asked the Attorney-General why the recent proceedings against a newspaper for contempt of court were not undertaken by the Director of Public Prosecutions rather than at the instance and expense of a private individual; and whether, to avoid the odium and possible injustice which may attend private prosecutions in such cases, he will give an assurance that in future matters savouring of contempt in similar circumstances will be considered by the Director of Public Prosecutions with a view to proceedings at the public expense.
Under the existing law, it is the right of a private individual to initiate proceedings for contempt of court if he is so advised. Immediately following the publication to which the hon. Member refers, the Director of Public Prosecutions was informed by the legal advisers of the accused person to whom the alleged contempt referred that they were proposing to institute proceedings in respect of it on behalf of their client, and asking for the Director's assistance in so doing, which he accordingly gave them. The Director of Public Prosecutions is always prepared to consider action in regard to any question of contempt relating to criminal proceedings which is brought to his notice, or of which he becomes aware, and the assurance for which I am asked is already carried out in practice.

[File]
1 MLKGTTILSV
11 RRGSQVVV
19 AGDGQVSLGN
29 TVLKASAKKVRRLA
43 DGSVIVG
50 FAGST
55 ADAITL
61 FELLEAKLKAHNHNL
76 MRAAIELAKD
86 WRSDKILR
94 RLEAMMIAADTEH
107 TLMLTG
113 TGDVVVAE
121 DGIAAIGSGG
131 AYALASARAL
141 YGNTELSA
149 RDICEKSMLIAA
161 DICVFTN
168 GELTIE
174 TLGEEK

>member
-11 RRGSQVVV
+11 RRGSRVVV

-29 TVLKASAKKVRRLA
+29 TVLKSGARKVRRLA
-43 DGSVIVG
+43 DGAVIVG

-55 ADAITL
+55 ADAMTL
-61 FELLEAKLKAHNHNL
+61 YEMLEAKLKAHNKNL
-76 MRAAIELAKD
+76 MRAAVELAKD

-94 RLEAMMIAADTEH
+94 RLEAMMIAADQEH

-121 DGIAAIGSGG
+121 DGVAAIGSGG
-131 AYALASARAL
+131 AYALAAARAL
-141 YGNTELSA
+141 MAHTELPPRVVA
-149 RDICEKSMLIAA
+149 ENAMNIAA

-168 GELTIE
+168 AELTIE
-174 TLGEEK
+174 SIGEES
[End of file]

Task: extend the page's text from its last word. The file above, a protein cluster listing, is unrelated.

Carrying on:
Without impugning in any way the desirability of allowing to private individuals the right to have their wrongs redressed, may I ask whether it would not be far better in cases of this kind if the assertion of the public principle involved were undertaken by the public authority, rather than left to the advisers of one who is under trial on a serious charge and who must be to some extent influenced by his position?
The matter is not altogether an easy one. Under the Prosecution of Offences Act, 1908, the Director of Public Prosecutions may take over the conduct of criminal proceedings initiated by a private prosecutor, and assuming proceedings for contempt are within that Act—as I think myself they are—the Director would in a proper case be entitled to take them over. But, as the hon. Member will appreciate, proceedings for contempt may prejudice the accused person to whom the contempt is related by attracting further publicity to the matter; therefore, where proceedings for contempt are initiated by the advisers of that accused person, who know how best to deal with the matter in the way least prejudicial to what is likely to be the eventual line of defence, the Director has to exercise great discretion in intervention.
Is it not the fact that in a case of this kind a contribution towards the taxed costs of the aggrieved party is, in fact, made by the Crown, which partially meets the point made by the hon. Member for Oxford (Mr. Hogg)?
Well, no. In this case an order for costs was made, and the costs will be recovered against those who were found guilty of contempt.
Can my right hon. and learned Friend say whether it is the case, as has been stated, that the expenses in these proceedings are, in fact, being borne by another newspaper?
I understand that to be the fact, but my Department is not officially concerned with that.